After watching the footage for an abnormal length of time of Jordan against Russell on Jordan's last shot in the '98 Finals:
Russell was very clearly out of position. He was guiding Jordan to Jordan's right with Russell's right forearm inside Jordan's chest.
Jordan decides to make his move by quickly changing direction; Russell commits to directing Jordan to his right, Jordan crosses over to his left.
This is where the controversy is: to suggest Jordan "shoved" Russell (as to suggest that Jordan had committed some sort of assault) is giving too much credit to Russell's poor positioning. Jordan's left hand definitely made contact with Russell's backside. Jordan may have had thoughts on outright pushing and appeared to start doing so. However, looking at the slow-motion game replays, much of Russell's slipping was from his own momentum. Also, Jordan's left hand sweeps around Russell's back as if Jordan was acting on natural human instinct to get a fundamental jump shot in as he had to duck under a slipping Russell.
The "foul:" I think the no-call was correct: I could also argue that Russell was trying to hand check Jordan with his forearm going between Jordan shoulders. Both men were looking for the edge; Russell's defense on that play was based on gambling for a steal or directing towards help defense and not fundamentals on one-on-one defense. I can hardly say Russell was a "victim." Jordan was looking for a way to get a jump shot in.
I am of the opinion that Russell did himself in on that play. Also, when looking at the slo-mo replays Russell did not react as if he was startled at being shoved. The real-time footage did not suggest an outright offensive foul on Jordan in my opinion.
(Disclosure: I am a Jordanaire Bulls fan. Jordan knew many tricks up his sleeve; so do many star players. However that shot was not the greatest shot in his career.)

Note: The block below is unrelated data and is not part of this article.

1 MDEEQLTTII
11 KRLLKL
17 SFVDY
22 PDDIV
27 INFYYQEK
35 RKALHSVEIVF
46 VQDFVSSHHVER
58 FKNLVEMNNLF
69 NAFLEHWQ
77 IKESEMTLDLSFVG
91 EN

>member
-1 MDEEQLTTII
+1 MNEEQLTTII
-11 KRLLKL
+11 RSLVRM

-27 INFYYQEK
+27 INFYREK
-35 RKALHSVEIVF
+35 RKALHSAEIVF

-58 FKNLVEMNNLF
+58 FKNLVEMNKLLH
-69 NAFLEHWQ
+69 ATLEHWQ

Jordan pushed off, and the NBA refs let him get away with it. Just like every other time jordan touched the ball with under two minutes. Either he pushed off and got a no call, or he was breathed on and got to go to the line.
That appears to be your classic "Ref lets the players determine the outcome on the floor" last 30 seconds non-call. The super-slow motion replays probably make it look a lot more egregious than it likely was, but if you go strictly by the rulebook - it's an offensive foul.
But it's kind of like holding in football, you could call it every down, so while they don't say it - the penalty is more for "flagrant holding". Same goes in the NBA, and possibly moreso in Big 10 basketball.
The fact that it's superstar Jordan only helped him out, the league has had a long-standing unwritten policy about 'protecting' its stars with favorable calls. For Bulls fans of the era, you need look no further than Hue F'n Hollins calling that late foul on Scottie Pippen in the waning seconds of Game 5 of the Conference Semis.. the first year Jordan was playing for the Birmingham Barons.
It does make me feel very good, however, that the most constantly stable team rosters tend to have the most long-term success. That's one of the key reasons the Pacers have been very good for some time, in my estimation.